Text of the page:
Stop nation-building and being the “policeman of the world.” Peace through trade and diplomacy.
In his first inaugural address, President Thomas Jefferson cited the essence of a libertarian foreign policy, “Peace, commerce, and honest friendship with all nations – entangling alliances with none.” This echoed the advice of President George Washington that “the great rule of conduct for us in regard to foreign nations is, in extending our commercial relations, to have with them as little political connection as possible.”
The twin pillars of a sane foreign policy are:
- Building positive relationships, with an emphasis on free trade, and
- Avoiding negative relationships, with an emphasis on military non-intervention.
The military budget of the United States, conservatively measured at around $700 billion (but probably closer to $1 trillion once all security measures and veteran benefits are considered), is approximately equal to all of the military budgets of all other countries combined. If the US military budget were cut in half, it would still be the largest in the world. Then, if it were cut in half again, it would STILL be the largest in the world. Then, if it were cut in half a third time, reduced to only one-eighth its current size, it would STILL be the largest in the world. And that’s using the conservative measure.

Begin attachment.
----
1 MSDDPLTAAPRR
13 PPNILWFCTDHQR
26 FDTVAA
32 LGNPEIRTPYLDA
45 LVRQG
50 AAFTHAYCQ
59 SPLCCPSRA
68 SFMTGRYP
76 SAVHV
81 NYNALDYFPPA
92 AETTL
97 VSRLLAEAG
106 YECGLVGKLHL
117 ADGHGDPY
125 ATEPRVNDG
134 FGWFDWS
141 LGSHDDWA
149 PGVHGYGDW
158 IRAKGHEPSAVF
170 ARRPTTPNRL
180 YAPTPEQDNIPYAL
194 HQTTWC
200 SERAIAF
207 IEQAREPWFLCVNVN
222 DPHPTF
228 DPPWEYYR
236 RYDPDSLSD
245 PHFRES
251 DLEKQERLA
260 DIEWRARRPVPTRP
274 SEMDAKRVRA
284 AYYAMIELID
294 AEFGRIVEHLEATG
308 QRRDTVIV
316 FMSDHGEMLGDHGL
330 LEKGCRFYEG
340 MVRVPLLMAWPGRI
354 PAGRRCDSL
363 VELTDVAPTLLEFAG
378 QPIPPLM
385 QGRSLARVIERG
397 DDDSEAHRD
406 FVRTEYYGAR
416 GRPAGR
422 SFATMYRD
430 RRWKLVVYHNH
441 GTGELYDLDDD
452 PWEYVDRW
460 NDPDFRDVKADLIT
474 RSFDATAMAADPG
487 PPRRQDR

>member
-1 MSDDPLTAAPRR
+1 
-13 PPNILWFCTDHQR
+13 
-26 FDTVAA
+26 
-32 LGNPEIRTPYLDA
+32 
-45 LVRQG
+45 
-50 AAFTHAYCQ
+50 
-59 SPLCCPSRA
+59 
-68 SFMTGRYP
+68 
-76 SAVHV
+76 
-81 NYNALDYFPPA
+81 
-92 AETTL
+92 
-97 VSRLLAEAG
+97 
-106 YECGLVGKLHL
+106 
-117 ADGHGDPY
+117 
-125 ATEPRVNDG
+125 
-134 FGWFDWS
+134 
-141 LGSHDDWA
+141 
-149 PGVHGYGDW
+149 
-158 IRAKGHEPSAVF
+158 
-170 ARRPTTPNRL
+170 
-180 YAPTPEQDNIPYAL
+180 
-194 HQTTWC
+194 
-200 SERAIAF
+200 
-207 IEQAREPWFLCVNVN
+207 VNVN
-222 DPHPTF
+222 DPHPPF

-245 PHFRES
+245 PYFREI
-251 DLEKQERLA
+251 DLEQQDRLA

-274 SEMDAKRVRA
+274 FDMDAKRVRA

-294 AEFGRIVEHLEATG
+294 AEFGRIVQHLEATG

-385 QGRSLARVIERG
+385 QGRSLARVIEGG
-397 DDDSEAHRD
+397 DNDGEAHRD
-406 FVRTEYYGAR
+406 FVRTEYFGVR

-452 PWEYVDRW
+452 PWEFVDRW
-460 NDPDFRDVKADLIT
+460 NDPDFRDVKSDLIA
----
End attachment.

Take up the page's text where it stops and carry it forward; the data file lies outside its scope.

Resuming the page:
Whatever motivates this enormous budget, it is certainly not for the defense of American soil. Indeed, when the Department of Homeland Security was created, this was a virtual admission that the Department of Defense had goals other than homeland security. No foreign army has the slightest capacity to invade the United States, and as North Korea has demonstrated, even the possession of a single nuclear weapon is enough to deter invasion.
The best form of anti-terrorism insurance is to remove all troops from the Middle East, stop attempts to either preserve or change their current governments, and end all government-to-government aid.
It is time for American troops to come home, not just from the Middle East but from Europe, the Pacific. At the same time, let’s drop all barriers to trade and travel and turn enemies into friends. Polls have long indicated that the rest of the world likes Americans far more than they like the US Government and admires America’s reputation as a land of opportunity and productivity. We have a great opportunity now to bring both peace and prosperity to our country and the world by restoring that reputation.
You Like Ron Paul, Except on Foreign Policy